The 2021 NewFronts: Living the Stream
Another day, another webinar! This time it was the 2021 Newfronts – a weeklong series of events presented by the Interactive Advertising Bureau (IAB). Walled gardens, networks, up-and-comers, tech companies and more gathered virtually for the second year in a row to discuss the latest and greatest, as well as issues challenging the advertising industry.
While watching from the comfort of your home is certainly convenient, I think we can all agree that webinar fatigue is real and it’s proving most difficult to stay engaged these days. It did not help that most presentations were plagued by excessive buffering either! If you had trouble concentrating like we did, consider these three takeaways – Streaming, Original Content, and Convergence. Most presentations focused on at least one if not all of these major themes.
Streaming, Streaming, Streaming
Streaming was heating up before the pandemic but really surged during country-wide lockdowns. This year’s NewFronts highlighted a growing field of connected TV players who are finding ways to monetize the shift in consumer viewing habits. Streaming ad solutions and growth were highlighted in every presentation, further emphasizing the need for advertisers to push dollars into this marketplace if they are not already doing so. Most providers also preached of their unduplicated reach between linear and OTT. We can no longer rely on linear-only strategies to reach our target audiences. Unless there are specific market, category, or brand factors present that indicate otherwise, Harmelin is recommending at least 20% of TV dollars be allocated towards non-linear inventory to be sure alignment with evolved viewing patterns.
From a creative perspective, it is also important for advertisers to leverage the interactive opportunities that come with streaming. David Cohen of the IAB said, “Interactivity needs to be a part of the experience. The ads must be relevant and engaging.” It is critical for advertisers to provide consumers an easy option to engage, learn more, or order on the fly. Shoppable video content is no longer a differentiating solution, it is the norm we are heading towards.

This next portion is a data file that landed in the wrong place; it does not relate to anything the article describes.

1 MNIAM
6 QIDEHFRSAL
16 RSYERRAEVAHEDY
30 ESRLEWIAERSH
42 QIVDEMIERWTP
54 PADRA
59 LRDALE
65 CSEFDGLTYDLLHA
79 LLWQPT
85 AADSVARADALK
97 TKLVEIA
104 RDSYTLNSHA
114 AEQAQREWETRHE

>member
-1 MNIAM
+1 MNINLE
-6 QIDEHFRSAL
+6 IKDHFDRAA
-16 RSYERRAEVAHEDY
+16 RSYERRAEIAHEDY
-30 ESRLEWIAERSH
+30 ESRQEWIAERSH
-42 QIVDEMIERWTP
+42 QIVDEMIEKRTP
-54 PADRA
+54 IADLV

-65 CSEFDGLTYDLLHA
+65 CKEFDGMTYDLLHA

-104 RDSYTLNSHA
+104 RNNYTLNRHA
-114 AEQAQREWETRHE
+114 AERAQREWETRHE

Content is King
After the streaming stats came the content announcements, and there were no exceptions. All sorts of companies are throwing their hats into the content ring. Whether it is through buying the rights to shows or reboots, cultivating a new means of distribution, or producing an original series – content is clearly driving business decisions in 2021.
Unexpectedly, even some of the big social players like SnapChat and Twitter are in on content. In the coming year, Snapchat will roll out several scripted short-form series, including Breakwater (a futuristic drama set in a world of climate refugees), Everything’s Fine (a study of mental illness), and The Me and You Show (a personalized sketch comedy that Snapchat users can take part in). Twitter will expand its relationship with NBCUniversal’s news properties, launching special tweet content from Today, CNBC and Telemundo’s nightly newscast.